His spangles, her spikes. Hmm. Makes you miss the old days.
Two news stories presented themselves over the last week by wonderful way of coincidence. The first, widely covered, was Lady Gaga’s appearance at the MTV Video Music Awards. Much less noticed was the news, reported in the Las Vegas Review-Journal, that the city’s Liberace Museum will be closing its doors for good, a victim of reduced cash flow born of audience indifference.
These stories go together so well because, though commentators have rushed to declare Ms. Gaga the new Madonna, the David Bowie of our day, or Elton John, Boy George and Bette Midler all rolled into one, her real progenitor is the original purveyor of flamboyant rhinestone-studded excess, Liberace. And for all her notoriety, I suspect that Ms. Gaga will have trouble crafting a legacy as enduring as the bejeweled, bewigged Vegas original (which, if the fate of the museum is any indication, is not very long).
The similarities between the two performers go beyond their shared affinity for outlandish costume. Ms. Gaga has achieved the pinnacle of fame. So too did her template: As hard as it may be to imagine now, Liberace was once one of the biggest pop acts in the business, with a listing in the Guinness Book of World Records as the highest-paid musician in the world.
How to measure Liberace’s impact? As a young man, Elvis admired Liberace’s ability to engender buzz, and strove to do the same.
Ms. Gaga is an artifice—a “plasticized android,” in the apt words of Camille Paglia—a contrived persona. Yet there again, Liberace was well ahead of her. He, too, was an elaborate, preposterous self-invention. “I think of myself as a product that I created,” Liberace once told New York magazine. “It’s serious business.”
Ms. Gaga has inherited the firm.
Liberace in Denmark, 1981.
Liberace was always making an extravagant fuss over his mother. Ms. Gaga is disconcertingly devoted to her daddy.
All that said, there are, of course, obvious differences between the two pop stars. Liberace wore furs; Gaga wears meat.
Other differences are notable as they tell us much about how the tastes of the target audience have changed over the years. When Liberace wooed his audience he was all obsequious smiles and ingratiating congeniality; Ms. Gaga’s default facial expression is a vapid stare.
And then there is the whole tired business of trying to shock the bourgeoisie. When Liberace sued a British newspaper for insinuating that his sexual preference was not for women, the showman testified in court that he was against homosexuality, “because it offends convention and it offends society.” Putting aside any question of his fibbing, note the quaint concept—that one might not want to offend convention.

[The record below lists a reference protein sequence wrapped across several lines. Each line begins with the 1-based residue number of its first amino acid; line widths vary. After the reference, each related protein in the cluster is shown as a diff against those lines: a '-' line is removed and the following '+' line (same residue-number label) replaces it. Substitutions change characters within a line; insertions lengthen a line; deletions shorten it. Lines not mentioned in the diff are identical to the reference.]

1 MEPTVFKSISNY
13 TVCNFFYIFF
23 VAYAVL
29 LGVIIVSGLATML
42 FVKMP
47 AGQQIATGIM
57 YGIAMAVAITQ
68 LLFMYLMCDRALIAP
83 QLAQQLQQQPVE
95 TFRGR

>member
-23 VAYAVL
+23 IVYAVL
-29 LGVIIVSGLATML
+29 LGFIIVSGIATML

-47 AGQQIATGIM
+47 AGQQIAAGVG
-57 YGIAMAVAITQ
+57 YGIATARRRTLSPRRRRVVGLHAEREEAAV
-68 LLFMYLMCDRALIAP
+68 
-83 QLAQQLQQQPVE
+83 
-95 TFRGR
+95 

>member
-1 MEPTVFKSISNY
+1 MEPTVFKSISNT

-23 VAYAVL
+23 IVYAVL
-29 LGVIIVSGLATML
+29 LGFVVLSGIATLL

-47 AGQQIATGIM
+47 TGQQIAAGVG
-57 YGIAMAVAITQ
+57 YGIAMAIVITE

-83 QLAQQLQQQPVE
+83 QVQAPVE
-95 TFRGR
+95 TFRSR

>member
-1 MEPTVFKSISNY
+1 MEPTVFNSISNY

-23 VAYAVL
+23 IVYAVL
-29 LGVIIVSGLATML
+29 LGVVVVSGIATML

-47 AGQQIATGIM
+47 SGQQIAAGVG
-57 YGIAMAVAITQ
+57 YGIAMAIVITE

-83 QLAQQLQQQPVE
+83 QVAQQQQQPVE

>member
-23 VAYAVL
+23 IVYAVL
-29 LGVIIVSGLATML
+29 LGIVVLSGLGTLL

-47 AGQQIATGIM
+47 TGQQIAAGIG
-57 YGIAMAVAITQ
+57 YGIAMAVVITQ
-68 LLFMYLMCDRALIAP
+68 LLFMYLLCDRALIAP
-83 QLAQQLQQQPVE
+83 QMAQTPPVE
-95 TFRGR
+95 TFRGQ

By contrast, Ms. Gaga struggles with a problem peculiar to our age. She wants desperately to offend convention, but the like-minded stars of the last few decades have effectively run the batteries down on the shock machine. Ms. Gaga makes a show of immolating a lover with her flame-throwing bosom—we yawn.
That pressure is added to another inexorable demand, one under which Liberace also labored, a need to outdo yesterday’s spectacle with something more spectacular. But the greatest pressure on such shows comes from the spectacle never being enough. Spectacle alone lacks the desirable veneer of sophistication. The most successfully extravagant performers are careful to dress their blingy entertainments in the mantle of Art.
Liberace justified his showy show by ladling up Chopin along with the boogie-woogie and the arpeggiated ballads. It helped that he was actually a virtuoso. Uncompromising cultural critic and pianist Samuel Lipman once lamented Liberace’s effect on the world of classical music. But he acknowledged grudgingly that, “Liberace played rather well. He displayed at all times a large, accurate, and brilliant technique.”
Ms. Gaga may have a yet-to-be-revealed mastery of the keyboard, but if so, she doesn’t need it. She is fortunate to be plying her trade at a time when art is about concept. Ours are post-modern times, when even the most inane gesture can be transformed into a Serious Statement of Cultural Importance.
In the wake of Ms. Gaga’s appearance, clad in a dress made out of meat, at the Video Music Awards last weekend, the BBC convened a panel of professors to deconstruct the meaning of her abattoir couture. “It taps into the artistic tradition of the memento mori or the still life,” raved the head of the art department at Goldsmiths College, University of London. A fellow who teaches fashion design at the University of Westminster delivered the inevitable plaudit of the moment: “What she’s doing is quite subversive”—a sentiment as trite as it is untrue.
I guess every age gets the Liberace it deserves. Ours, alas, is Lady Gaga. At least we can take comfort in the certain knowledge that someday the lights will go out at the Gaga museum too.
Eric Felten, Wall Street Journal
Full article and photo : http://online.wsj.com/article/SB10001424052748703466704575490214288135490.html